Ky. Voices: Reject hostilities; return America to its united state

Richard Dawahare is a Lexington attorney.
Richard Dawahare is a Lexington attorney.

There was a boy, about 5 or 6. He tagged along his mother's skirt as she went to town. The grocer, the drug store, but what he most remembered was the post office. So official! So... American. Posters imploring good citizenship plastered the walls. "Buy war bonds!" Uncle Sam pointing, "I want YOU to love your country!" "Vote!" "God bless America."

While the boy could not verbalize it, nor even cared to, what he felt was a sense of belonging. The flag, the stars, the stripes, the uniforms with patches and medals, the slogans all pointed to something bigger than him and his own little hamlet.

We were America, and we were one. One with each other and one with the world. There was only unity. There was only one possible attitude, only one way of thinking and doing, and that was the good way, the way of coming together for something good. Anything else just did not exist.

He knew intuitively that what was good for Americans was good for America. What helped Americans helped America. While in time he would learn to extend this truth to the world beyond, this sense of unity started here, in the smallest of burgs in the greatest of nations.

So it is with head-shaking sadness that the now much older boy rues the amazingly dis-united state of the United States of America. How could a people with so much in common, with similar wants, identical needs, and a universal sense of morality allow themselves to become so fractured, he wondered.

He's been through their universities, he's studied, he's prayed, he's listened and spoken (perhaps too much when he should be listening even more). The reason he discovered was simple: a loss of focus. Too many Americans have lost sight of America's essence.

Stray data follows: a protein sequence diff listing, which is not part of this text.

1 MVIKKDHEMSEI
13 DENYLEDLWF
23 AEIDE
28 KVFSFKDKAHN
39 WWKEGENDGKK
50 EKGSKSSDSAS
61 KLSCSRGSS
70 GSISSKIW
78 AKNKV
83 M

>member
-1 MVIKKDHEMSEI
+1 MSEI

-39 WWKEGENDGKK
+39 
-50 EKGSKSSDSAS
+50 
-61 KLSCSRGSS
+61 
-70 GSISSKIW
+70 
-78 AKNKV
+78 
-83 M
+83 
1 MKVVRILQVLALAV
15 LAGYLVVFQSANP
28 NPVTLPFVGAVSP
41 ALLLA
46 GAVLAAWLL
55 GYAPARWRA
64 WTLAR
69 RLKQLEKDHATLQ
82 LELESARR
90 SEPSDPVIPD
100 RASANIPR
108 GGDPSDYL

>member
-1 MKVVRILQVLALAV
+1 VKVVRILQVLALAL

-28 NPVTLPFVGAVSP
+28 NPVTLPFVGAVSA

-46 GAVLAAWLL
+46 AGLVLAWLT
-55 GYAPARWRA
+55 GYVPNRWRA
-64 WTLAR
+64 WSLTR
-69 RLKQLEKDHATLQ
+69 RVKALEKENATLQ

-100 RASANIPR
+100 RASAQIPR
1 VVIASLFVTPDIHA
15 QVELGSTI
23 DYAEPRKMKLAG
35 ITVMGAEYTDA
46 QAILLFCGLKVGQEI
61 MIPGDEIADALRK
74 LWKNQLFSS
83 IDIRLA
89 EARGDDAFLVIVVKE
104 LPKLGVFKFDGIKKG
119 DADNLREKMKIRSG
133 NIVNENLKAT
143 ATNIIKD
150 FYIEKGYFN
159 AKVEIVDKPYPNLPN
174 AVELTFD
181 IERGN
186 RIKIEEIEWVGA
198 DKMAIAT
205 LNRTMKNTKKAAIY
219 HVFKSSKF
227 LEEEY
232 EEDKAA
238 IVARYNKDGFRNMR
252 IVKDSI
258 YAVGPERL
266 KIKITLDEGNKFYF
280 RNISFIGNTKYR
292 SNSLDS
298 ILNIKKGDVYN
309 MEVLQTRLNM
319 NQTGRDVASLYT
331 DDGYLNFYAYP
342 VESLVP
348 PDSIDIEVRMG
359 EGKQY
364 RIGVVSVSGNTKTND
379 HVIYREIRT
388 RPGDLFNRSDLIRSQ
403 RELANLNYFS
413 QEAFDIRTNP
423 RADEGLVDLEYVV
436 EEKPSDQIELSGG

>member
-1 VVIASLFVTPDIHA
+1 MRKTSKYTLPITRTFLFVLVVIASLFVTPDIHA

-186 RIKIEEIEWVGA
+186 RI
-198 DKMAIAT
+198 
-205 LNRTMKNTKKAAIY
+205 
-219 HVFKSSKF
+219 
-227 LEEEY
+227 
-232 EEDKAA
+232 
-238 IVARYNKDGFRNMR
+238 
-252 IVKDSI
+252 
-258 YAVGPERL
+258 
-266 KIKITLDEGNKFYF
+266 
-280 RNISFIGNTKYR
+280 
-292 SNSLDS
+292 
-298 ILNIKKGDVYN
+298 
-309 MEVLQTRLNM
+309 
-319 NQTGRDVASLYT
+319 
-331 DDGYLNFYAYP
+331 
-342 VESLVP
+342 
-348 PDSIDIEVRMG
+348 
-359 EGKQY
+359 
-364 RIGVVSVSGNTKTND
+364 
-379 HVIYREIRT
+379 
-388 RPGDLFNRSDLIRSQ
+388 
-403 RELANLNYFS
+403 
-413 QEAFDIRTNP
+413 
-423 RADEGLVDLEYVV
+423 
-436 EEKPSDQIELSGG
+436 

We've let the discordant voices of hate, fear and division to distort this reality. They shape our emotions, form our opinions and dictate our hard-held ideologies. They do so with half-truths or outright lies, many of which confirm the prejudices and distortions with which many of us were raised.

Republicans are not greedy, uncompassionate souls no matter how many support their conservative causes. Some of the most generous people I know are rock-ribbed Republicans. Democrats are not socialist/communists bent on destroying America, no matter how much they want collective action for the greater good. Some of the most enterprising business people I know are Democrats.

When the little boy cut his teeth on the meaning of America, Republican Dwight David Eisenhower was president. "I like Ike" was everywhere. And why not? Here was a real American, who cared about all of America. No division, no rancor, no denial of American unity.

It would be years before this truth really sank in to the little boy. Looking back, Ike truly was a unifying president. He believed in the collective goodness of the federal government. He used it to protect human rights, to build the interstate highways and strengthen social programs. He promoted progressive taxation and left in place a top rate of 90 percent (it was Democratic president John F. Kennedy who lowered that to 70 percent). Ike also famously warned of the military-industrial complex.

Ike was a man for all ages, but particularly for today's. He could and should be the standard-bearer for all political parties. His message: govern in a way that helps the average American, period. Ike knew that social welfare, that unions, that government aid, whether through SBA loans, unemployment insurance, Pell grants or a hundred others, did not weaken America but made her stronger. It turned the United States of America into a united state of America.

This is our heritage. And our future.